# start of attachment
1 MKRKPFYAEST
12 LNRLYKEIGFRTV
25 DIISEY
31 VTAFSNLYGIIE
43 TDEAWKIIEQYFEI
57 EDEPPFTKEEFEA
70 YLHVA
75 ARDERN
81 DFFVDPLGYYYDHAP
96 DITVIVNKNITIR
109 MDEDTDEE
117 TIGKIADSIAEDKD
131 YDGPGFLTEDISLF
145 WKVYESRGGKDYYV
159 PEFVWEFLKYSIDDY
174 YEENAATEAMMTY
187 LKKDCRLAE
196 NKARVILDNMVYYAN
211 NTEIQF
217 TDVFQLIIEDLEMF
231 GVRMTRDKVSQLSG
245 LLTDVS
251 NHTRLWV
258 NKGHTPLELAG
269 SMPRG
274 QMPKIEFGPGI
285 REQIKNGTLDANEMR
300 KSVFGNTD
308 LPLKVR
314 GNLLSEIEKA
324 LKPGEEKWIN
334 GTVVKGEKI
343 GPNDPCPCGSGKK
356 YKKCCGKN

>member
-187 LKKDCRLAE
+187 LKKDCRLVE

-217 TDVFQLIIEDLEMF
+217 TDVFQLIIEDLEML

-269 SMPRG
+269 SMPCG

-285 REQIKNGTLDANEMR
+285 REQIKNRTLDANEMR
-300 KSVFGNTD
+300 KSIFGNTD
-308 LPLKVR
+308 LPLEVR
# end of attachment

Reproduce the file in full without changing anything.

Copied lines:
1 MKRKPFYAEST
12 LNRLYKEIGFRTV
25 DIISEY
31 VTAFSNLYGIIE
43 TDEAWKIIEQYFEI
57 EDEPPFTKEEFEA
70 YLHVA
75 ARDERN
81 DFFVDPLGYYYDHAP
96 DITVIVNKNITIR
109 MDEDTDEE
117 TIGKIADSIAEDKD
131 YDGPGFLTEDISLF
145 WKVYESRGGKDYYV
159 PEFVWEFLKYSIDDY
174 YEENAATEAMMTY
187 LKKDCRLAE
196 NKARVILDNMVYYAN
211 NTEIQF
217 TDVFQLIIEDLEMF
231 GVRMTRDKVSQLSG
245 LLTDVS
251 NHTRLWV
258 NKGHTPLELAG
269 SMPRG
274 QMPKIEFGPGI
285 REQIKNGTLDANEMR
300 KSVFGNTD
308 LPLKVR
314 GNLLSEIEKA
324 LKPGEEKWIN
334 GTVVKGEKI
343 GPNDPCPCGSGKK
356 YKKCCGKN

>member
-187 LKKDCRLAE
+187 LKKDCRLVE

-217 TDVFQLIIEDLEMF
+217 TDVFQLIIEDLEML

-269 SMPRG
+269 SMPCG

-285 REQIKNGTLDANEMR
+285 REQIKNRTLDANEMR
-300 KSVFGNTD
+300 KSIFGNTD
-308 LPLKVR
+308 LPLEVR